3. Good programming is key: First, please read this article. I'm very, very thankful that I'm at a place where the coaches are super knowledgeable and care about making me better, faster, and stronger and getting actual, functional results. How is doing 1,000 burpees for time functional? It's not (unless you need to do that for competition or something). But you know what is functional? Being able to squat properly and being able to run safely. I go to Crossfit 5x a week and have yet to feel overtrained, overworked, or just plain bad - sure I'm sore and tired every once and awhile but I don't feel nearly as "broken down" as I did before. I'm positive that that is due to good programming. I think it's important for anyone interested in trying Crossfit to find a box that has programming that is purposeful, designed by a knowledgeable coach, and that is in line with your philosophy on fitness.



I'm working on getting a dead hang pull up - one of my goals.

4. Recovery/nutrition are important: I'm amazed to see how much what I eat affects my performance. On that same note, I'm actually noticing how important food is to recovery. If I eat like crap, my body feels like crap, and I don't perform well so I'm trying to make sure I'm eating good stuff and eating enough of it. I'm on the hunt for a new recovery powder (I can't stomach food after an intense workout) and am hoping this helps with my recovery.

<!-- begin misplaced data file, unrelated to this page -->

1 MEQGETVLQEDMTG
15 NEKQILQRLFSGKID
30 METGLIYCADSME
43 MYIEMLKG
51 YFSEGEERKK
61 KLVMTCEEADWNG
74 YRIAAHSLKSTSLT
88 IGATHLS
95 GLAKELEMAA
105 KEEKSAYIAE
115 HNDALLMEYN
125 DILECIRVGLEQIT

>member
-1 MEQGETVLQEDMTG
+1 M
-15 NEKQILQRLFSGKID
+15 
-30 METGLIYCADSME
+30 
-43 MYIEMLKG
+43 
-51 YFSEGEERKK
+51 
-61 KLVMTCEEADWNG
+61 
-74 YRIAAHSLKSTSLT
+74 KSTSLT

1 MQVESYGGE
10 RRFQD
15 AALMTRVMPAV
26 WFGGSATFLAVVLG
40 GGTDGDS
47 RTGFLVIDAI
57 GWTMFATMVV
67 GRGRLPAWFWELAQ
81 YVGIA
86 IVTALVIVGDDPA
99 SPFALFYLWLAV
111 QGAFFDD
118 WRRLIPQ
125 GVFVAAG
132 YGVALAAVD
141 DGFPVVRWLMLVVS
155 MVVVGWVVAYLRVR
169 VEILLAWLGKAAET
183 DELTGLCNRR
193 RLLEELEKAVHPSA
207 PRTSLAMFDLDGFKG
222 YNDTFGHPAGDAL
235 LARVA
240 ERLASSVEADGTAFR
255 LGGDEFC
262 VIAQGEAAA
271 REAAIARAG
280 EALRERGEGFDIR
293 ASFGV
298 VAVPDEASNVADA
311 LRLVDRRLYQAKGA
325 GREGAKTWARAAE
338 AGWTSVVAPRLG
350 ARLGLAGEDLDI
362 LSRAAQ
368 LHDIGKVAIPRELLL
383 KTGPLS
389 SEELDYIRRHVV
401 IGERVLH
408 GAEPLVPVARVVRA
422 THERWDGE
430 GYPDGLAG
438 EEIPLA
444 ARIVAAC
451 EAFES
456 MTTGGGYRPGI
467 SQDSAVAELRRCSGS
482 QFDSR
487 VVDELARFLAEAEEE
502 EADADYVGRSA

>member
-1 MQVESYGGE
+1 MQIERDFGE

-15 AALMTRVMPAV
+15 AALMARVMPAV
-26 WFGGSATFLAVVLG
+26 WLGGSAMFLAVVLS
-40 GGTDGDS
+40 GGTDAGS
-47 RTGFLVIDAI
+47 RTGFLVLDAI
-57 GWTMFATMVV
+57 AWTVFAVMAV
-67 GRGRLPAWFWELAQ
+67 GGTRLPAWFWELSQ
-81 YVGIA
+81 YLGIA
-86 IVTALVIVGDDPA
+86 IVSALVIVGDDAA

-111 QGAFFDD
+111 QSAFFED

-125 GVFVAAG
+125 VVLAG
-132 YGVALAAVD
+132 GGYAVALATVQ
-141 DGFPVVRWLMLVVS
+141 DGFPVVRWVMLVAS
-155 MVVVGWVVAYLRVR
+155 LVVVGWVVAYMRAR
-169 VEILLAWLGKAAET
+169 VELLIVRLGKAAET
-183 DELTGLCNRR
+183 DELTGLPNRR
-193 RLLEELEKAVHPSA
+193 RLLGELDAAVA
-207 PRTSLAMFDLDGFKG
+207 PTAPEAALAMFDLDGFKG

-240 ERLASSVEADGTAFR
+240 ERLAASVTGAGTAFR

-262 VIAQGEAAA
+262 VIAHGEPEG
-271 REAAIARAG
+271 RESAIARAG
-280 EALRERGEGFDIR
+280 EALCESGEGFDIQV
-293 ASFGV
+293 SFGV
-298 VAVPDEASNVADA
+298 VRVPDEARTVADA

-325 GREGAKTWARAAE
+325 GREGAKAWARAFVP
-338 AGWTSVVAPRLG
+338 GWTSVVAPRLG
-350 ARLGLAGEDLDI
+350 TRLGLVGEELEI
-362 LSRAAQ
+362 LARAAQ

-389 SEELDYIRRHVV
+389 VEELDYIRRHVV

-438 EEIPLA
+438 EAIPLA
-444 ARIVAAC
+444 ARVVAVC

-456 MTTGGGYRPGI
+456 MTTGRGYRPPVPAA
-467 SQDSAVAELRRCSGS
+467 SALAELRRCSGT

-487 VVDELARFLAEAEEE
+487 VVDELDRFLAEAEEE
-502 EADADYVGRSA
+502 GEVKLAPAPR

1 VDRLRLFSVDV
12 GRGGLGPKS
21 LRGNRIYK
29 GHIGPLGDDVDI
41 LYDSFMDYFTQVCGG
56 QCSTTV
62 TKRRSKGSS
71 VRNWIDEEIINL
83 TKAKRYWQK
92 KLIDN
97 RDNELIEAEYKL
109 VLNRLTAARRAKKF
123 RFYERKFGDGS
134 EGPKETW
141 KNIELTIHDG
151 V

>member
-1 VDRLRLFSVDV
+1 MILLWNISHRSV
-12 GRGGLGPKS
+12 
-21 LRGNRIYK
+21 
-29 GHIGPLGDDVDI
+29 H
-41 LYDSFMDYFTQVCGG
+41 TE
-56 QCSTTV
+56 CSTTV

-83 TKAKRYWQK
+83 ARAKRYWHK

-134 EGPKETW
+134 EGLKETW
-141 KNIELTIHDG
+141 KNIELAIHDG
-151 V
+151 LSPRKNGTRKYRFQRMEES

5. Seriously, get your mind together: This bears repeating because this is my biggest obstacle by far. I let my head, my fear, and all the other bull get in the way and I essentially freak myself out. Research shows pretty consistently that the mind fails before the body in most situations and that is definitely true for me. If I approach the bar thinking "Holy eff, I have to put 90 FREAKING POUNDS over my head and try not to die", I'm going to fail that lift. If I go up the bar thinking "Okay, it's just a few pounds more than the previous lift, just power through, get under it quickly, engage, and focus" and then put it out my mind, I will probably make the lift, unless it really is too heavy. (This was pretty much the exact situation that happened to me this morning while doing jerks). Morale of the story: I need to get my head right!


Set up for "McGhee" (5 heavy deadlifts, 13 push ups, 9 box jumps) - I just about died.

This week was the last week of the current training cycle which means we've been going for PRs all week. I've managed to PR the heck out of this week and also got some good PRs along the way. After a month, here is how I stack up since starting Crossfit (this is more for my record keeping than anything else, but thought I'd put it out there!).

Deadlift: previous PR - 145x2; New PR - 175

Front squat: previous PR - 125; New PR - 130

1600m run: previous PR (not from crossfit) - 10:00; New PR - 9:02 (I'm no runner ha!)

Strict press: no previous PR; New PR - 63

Push press: no previous PR; New PR - 90

Jerk: no previous PR; New PR - 90 x 3

Overhead squat: no previous PR; New PR - 73x2

Snatch: no previous PR; New PR - 53x3

500m row: previous PR - 2:31; New PR - 2:06

Power clean: no previous PR; New PR - 78


Tell me: Does your mind get in the way of your training?

Get any new PRs lately? What are they?